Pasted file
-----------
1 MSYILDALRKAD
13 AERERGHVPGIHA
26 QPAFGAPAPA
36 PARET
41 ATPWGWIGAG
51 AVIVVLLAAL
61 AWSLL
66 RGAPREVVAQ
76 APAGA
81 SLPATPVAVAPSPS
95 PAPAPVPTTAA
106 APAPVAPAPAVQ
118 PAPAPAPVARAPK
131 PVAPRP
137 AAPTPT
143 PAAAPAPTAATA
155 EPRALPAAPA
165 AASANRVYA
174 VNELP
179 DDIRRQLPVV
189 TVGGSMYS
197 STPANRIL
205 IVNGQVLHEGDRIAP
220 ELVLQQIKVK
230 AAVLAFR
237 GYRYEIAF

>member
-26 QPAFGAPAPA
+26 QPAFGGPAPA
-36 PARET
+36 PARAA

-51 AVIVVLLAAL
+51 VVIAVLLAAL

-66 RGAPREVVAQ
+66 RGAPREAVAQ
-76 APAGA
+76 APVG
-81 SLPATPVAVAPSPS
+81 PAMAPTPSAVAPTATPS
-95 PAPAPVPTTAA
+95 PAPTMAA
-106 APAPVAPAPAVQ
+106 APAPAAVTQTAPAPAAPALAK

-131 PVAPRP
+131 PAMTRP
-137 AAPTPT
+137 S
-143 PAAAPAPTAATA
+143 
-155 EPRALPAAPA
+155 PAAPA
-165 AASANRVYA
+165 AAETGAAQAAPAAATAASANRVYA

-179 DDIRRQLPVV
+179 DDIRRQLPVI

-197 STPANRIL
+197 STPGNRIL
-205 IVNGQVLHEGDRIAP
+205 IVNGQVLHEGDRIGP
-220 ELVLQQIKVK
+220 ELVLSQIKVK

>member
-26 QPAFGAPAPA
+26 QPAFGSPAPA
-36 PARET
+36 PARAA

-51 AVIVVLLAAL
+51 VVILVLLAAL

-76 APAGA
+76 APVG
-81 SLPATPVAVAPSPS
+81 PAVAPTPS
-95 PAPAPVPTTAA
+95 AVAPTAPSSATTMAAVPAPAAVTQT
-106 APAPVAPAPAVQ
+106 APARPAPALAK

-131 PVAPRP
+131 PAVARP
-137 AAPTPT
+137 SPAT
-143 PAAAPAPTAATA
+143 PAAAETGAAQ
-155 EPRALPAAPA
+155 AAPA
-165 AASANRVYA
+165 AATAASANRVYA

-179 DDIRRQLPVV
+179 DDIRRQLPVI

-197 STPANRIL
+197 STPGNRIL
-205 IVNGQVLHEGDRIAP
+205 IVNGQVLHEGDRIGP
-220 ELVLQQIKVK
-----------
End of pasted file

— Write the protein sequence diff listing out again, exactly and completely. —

1 MSYILDALRKAD
13 AERERGHVPGIHA
26 QPAFGAPAPA
36 PARET
41 ATPWGWIGAG
51 AVIVVLLAAL
61 AWSLL
66 RGAPREVVAQ
76 APAGA
81 SLPATPVAVAPSPS
95 PAPAPVPTTAA
106 APAPVAPAPAVQ
118 PAPAPAPVARAPK
131 PVAPRP
137 AAPTPT
143 PAAAPAPTAATA
155 EPRALPAAPA
165 AASANRVYA
174 VNELP
179 DDIRRQLPVV
189 TVGGSMYS
197 STPANRIL
205 IVNGQVLHEGDRIAP
220 ELVLQQIKVK
230 AAVLAFR
237 GYRYEIAF

>member
-26 QPAFGAPAPA
+26 QPAFGGPAPA
-36 PARET
+36 PARAA

-51 AVIVVLLAAL
+51 VVIAVLLAAL

-66 RGAPREVVAQ
+66 RGAPREAVAQ
-76 APAGA
+76 APVG
-81 SLPATPVAVAPSPS
+81 PAMAPTPSAVAPTATPS
-95 PAPAPVPTTAA
+95 PAPTMAA
-106 APAPVAPAPAVQ
+106 APAPAAVTQTAPAPAAPALAK

-131 PVAPRP
+131 PAMTRP
-137 AAPTPT
+137 S
-143 PAAAPAPTAATA
+143 
-155 EPRALPAAPA
+155 PAAPA
-165 AASANRVYA
+165 AAETGAAQAAPAAATAASANRVYA

-179 DDIRRQLPVV
+179 DDIRRQLPVI

-197 STPANRIL
+197 STPGNRIL
-205 IVNGQVLHEGDRIAP
+205 IVNGQVLHEGDRIGP
-220 ELVLQQIKVK
+220 ELVLSQIKVK

>member
-26 QPAFGAPAPA
+26 QPAFGSPAPA
-36 PARET
+36 PARAA

-51 AVIVVLLAAL
+51 VVILVLLAAL

-76 APAGA
+76 APVG
-81 SLPATPVAVAPSPS
+81 PAVAPTPS
-95 PAPAPVPTTAA
+95 AVAPTAPSSATTMAAVPAPAAVTQT
-106 APAPVAPAPAVQ
+106 APARPAPALAK

-131 PVAPRP
+131 PAVARP
-137 AAPTPT
+137 SPAT
-143 PAAAPAPTAATA
+143 PAAAETGAAQ
-155 EPRALPAAPA
+155 AAPA
-165 AASANRVYA
+165 AATAASANRVYA

-179 DDIRRQLPVV
+179 DDIRRQLPVI

-197 STPANRIL
+197 STPGNRIL
-205 IVNGQVLHEGDRIAP
+205 IVNGQVLHEGDRIGP
-220 ELVLQQIKVK